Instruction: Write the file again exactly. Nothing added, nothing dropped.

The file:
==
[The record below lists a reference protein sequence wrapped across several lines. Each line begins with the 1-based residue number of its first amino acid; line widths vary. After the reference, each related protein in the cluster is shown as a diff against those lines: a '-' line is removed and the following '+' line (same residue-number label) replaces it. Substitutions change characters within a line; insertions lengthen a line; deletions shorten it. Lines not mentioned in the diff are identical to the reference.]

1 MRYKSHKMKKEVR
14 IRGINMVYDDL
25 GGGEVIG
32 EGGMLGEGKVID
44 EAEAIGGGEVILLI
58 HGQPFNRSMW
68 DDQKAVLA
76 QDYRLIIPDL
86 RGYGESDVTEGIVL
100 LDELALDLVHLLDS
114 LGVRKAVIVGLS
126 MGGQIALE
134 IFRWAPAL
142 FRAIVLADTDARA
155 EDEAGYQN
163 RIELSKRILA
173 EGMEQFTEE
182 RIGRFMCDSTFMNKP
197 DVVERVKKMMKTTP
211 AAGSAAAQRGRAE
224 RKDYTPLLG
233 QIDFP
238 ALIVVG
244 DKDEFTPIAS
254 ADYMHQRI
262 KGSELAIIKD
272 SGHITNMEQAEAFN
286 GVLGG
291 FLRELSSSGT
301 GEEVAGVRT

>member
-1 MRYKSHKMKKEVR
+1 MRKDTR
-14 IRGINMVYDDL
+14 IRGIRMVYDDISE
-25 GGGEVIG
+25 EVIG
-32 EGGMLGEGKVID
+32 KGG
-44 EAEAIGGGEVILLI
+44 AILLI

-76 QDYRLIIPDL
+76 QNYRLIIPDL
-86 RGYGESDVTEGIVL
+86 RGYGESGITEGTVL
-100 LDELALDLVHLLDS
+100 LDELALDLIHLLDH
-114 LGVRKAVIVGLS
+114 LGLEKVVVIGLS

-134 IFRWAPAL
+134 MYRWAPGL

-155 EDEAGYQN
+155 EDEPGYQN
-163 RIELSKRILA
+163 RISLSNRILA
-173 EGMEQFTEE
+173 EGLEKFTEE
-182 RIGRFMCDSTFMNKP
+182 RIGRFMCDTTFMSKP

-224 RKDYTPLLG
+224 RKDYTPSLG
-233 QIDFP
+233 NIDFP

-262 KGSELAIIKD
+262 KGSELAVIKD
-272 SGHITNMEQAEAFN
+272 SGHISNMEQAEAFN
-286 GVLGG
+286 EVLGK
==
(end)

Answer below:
[The record below lists a reference protein sequence wrapped across several lines. Each line begins with the 1-based residue number of its first amino acid; line widths vary. After the reference, each related protein in the cluster is shown as a diff against those lines: a '-' line is removed and the following '+' line (same residue-number label) replaces it. Substitutions change characters within a line; insertions lengthen a line; deletions shorten it. Lines not mentioned in the diff are identical to the reference.]

1 MRYKSHKMKKEVR
14 IRGINMVYDDL
25 GGGEVIG
32 EGGMLGEGKVID
44 EAEAIGGGEVILLI
58 HGQPFNRSMW
68 DDQKAVLA
76 QDYRLIIPDL
86 RGYGESDVTEGIVL
100 LDELALDLVHLLDS
114 LGVRKAVIVGLS
126 MGGQIALE
134 IFRWAPAL
142 FRAIVLADTDARA
155 EDEAGYQN
163 RIELSKRILA
173 EGMEQFTEE
182 RIGRFMCDSTFMNKP
197 DVVERVKKMMKTTP
211 AAGSAAAQRGRAE
224 RKDYTPLLG
233 QIDFP
238 ALIVVG
244 DKDEFTPIAS
254 ADYMHQRI
262 KGSELAIIKD
272 SGHITNMEQAEAFN
286 GVLGG
291 FLRELSSSGT
301 GEEVAGVRT

>member
-1 MRYKSHKMKKEVR
+1 MRKDTR
-14 IRGINMVYDDL
+14 IRGIRMVYDDISE
-25 GGGEVIG
+25 EVIG
-32 EGGMLGEGKVID
+32 KGG
-44 EAEAIGGGEVILLI
+44 AILLI

-76 QDYRLIIPDL
+76 QNYRLIIPDL
-86 RGYGESDVTEGIVL
+86 RGYGESGITEGTVL
-100 LDELALDLVHLLDS
+100 LDELALDLIHLLDH
-114 LGVRKAVIVGLS
+114 LGLEKVVVIGLS

-134 IFRWAPAL
+134 MYRWAPGL

-155 EDEAGYQN
+155 EDEPGYQN
-163 RIELSKRILA
+163 RISLSNRILA
-173 EGMEQFTEE
+173 EGLEKFTEE
-182 RIGRFMCDSTFMNKP
+182 RIGRFMCDTTFMSKP

-224 RKDYTPLLG
+224 RKDYTPSLG
-233 QIDFP
+233 NIDFP

-262 KGSELAIIKD
+262 KGSELAVIKD
-272 SGHITNMEQAEAFN
+272 SGHISNMEQAEAFN
-286 GVLGG
+286 EVLGK